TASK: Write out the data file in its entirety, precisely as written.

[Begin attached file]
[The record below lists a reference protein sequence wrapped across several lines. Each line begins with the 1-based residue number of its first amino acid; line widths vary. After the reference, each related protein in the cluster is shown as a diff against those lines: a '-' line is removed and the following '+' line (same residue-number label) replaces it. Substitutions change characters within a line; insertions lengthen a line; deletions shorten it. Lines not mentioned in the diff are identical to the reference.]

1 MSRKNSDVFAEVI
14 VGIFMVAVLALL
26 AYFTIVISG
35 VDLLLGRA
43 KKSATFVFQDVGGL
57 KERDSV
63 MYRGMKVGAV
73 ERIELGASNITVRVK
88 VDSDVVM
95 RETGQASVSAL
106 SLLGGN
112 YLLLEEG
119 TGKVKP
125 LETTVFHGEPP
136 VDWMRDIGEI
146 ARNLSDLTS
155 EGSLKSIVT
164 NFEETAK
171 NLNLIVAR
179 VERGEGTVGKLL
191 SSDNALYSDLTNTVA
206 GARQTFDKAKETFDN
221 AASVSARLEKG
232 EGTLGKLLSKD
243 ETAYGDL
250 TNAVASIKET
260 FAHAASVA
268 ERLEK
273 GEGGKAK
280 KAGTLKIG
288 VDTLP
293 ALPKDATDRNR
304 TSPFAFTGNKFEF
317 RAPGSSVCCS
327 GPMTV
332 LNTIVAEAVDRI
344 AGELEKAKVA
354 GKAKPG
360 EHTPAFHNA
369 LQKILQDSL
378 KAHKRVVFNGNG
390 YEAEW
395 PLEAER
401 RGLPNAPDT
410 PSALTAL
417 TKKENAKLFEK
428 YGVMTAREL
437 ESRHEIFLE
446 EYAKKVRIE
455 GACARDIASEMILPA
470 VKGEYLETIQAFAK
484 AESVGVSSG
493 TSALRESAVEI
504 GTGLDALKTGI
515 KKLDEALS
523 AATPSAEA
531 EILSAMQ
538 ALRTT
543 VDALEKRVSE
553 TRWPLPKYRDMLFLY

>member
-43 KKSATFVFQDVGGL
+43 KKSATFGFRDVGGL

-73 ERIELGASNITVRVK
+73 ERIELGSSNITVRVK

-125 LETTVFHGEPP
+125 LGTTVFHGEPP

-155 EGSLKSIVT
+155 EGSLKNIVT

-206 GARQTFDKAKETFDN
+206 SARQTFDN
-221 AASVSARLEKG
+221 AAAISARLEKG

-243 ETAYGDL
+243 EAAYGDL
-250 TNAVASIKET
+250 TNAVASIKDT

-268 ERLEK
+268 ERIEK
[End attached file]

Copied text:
[The record below lists a reference protein sequence wrapped across several lines. Each line begins with the 1-based residue number of its first amino acid; line widths vary. After the reference, each related protein in the cluster is shown as a diff against those lines: a '-' line is removed and the following '+' line (same residue-number label) replaces it. Substitutions change characters within a line; insertions lengthen a line; deletions shorten it. Lines not mentioned in the diff are identical to the reference.]

1 MSRKNSDVFAEVI
14 VGIFMVAVLALL
26 AYFTIVISG
35 VDLLLGRA
43 KKSATFVFQDVGGL
57 KERDSV
63 MYRGMKVGAV
73 ERIELGASNITVRVK
88 VDSDVVM
95 RETGQASVSAL
106 SLLGGN
112 YLLLEEG
119 TGKVKP
125 LETTVFHGEPP
136 VDWMRDIGEI
146 ARNLSDLTS
155 EGSLKSIVT
164 NFEETAK
171 NLNLIVAR
179 VERGEGTVGKLL
191 SSDNALYSDLTNTVA
206 GARQTFDKAKETFDN
221 AASVSARLEKG
232 EGTLGKLLSKD
243 ETAYGDL
250 TNAVASIKET
260 FAHAASVA
268 ERLEK
273 GEGGKAK
280 KAGTLKIG
288 VDTLP
293 ALPKDATDRNR
304 TSPFAFTGNKFEF
317 RAPGSSVCCS
327 GPMTV
332 LNTIVAEAVDRI
344 AGELEKAKVA
354 GKAKPG
360 EHTPAFHNA
369 LQKILQDSL
378 KAHKRVVFNGNG
390 YEAEW
395 PLEAER
401 RGLPNAPDT
410 PSALTAL
417 TKKENAKLFEK
428 YGVMTAREL
437 ESRHEIFLE
446 EYAKKVRIE
455 GACARDIASEMILPA
470 VKGEYLETIQAFAK
484 AESVGVSSG
493 TSALRESAVEI
504 GTGLDALKTGI
515 KKLDEALS
523 AATPSAEA
531 EILSAMQ
538 ALRTT
543 VDALEKRVSE
553 TRWPLPKYRDMLFLY

>member
-43 KKSATFVFQDVGGL
+43 KKSATFGFRDVGGL

-73 ERIELGASNITVRVK
+73 ERIELGSSNITVRVK

-125 LETTVFHGEPP
+125 LGTTVFHGEPP

-155 EGSLKSIVT
+155 EGSLKNIVT

-206 GARQTFDKAKETFDN
+206 SARQTFDN
-221 AASVSARLEKG
+221 AAAISARLEKG

-243 ETAYGDL
+243 EAAYGDL
-250 TNAVASIKET
+250 TNAVASIKDT

-268 ERLEK
+268 ERIEK